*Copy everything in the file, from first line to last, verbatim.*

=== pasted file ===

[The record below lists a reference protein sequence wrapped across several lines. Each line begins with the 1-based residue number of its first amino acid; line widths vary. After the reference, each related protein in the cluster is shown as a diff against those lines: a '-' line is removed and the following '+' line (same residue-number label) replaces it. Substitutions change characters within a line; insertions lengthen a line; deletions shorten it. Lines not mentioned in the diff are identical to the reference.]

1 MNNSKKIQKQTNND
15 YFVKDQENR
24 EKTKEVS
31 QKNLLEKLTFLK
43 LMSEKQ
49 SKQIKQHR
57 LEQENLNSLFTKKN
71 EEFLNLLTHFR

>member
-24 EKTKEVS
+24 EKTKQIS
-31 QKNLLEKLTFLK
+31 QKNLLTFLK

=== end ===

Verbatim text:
[The record below lists a reference protein sequence wrapped across several lines. Each line begins with the 1-based residue number of its first amino acid; line widths vary. After the reference, each related protein in the cluster is shown as a diff against those lines: a '-' line is removed and the following '+' line (same residue-number label) replaces it. Substitutions change characters within a line; insertions lengthen a line; deletions shorten it. Lines not mentioned in the diff are identical to the reference.]

1 MNNSKKIQKQTNND
15 YFVKDQENR
24 EKTKEVS
31 QKNLLEKLTFLK
43 LMSEKQ
49 SKQIKQHR
57 LEQENLNSLFTKKN
71 EEFLNLLTHFR

>member
-24 EKTKEVS
+24 EKTKQIS
-31 QKNLLEKLTFLK
+31 QKNLLTFLK